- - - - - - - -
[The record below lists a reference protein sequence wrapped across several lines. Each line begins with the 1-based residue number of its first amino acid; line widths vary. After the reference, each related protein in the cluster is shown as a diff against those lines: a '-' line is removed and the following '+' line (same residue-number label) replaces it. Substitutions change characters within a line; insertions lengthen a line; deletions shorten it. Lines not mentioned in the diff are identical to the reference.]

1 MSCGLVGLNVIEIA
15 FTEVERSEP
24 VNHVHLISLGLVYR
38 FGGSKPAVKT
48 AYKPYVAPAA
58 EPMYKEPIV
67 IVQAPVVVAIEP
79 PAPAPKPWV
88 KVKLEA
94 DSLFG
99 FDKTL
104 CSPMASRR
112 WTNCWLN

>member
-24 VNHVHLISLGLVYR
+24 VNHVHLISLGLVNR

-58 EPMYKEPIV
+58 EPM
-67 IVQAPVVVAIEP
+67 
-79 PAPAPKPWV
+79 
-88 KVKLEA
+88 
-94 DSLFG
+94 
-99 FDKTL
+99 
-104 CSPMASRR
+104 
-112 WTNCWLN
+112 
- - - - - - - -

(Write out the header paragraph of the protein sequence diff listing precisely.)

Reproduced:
[The record below lists a reference protein sequence wrapped across several lines. Each line begins with the 1-based residue number of its first amino acid; line widths vary. After the reference, each related protein in the cluster is shown as a diff against those lines: a '-' line is removed and the following '+' line (same residue-number label) replaces it. Substitutions change characters within a line; insertions lengthen a line; deletions shorten it. Lines not mentioned in the diff are identical to the reference.]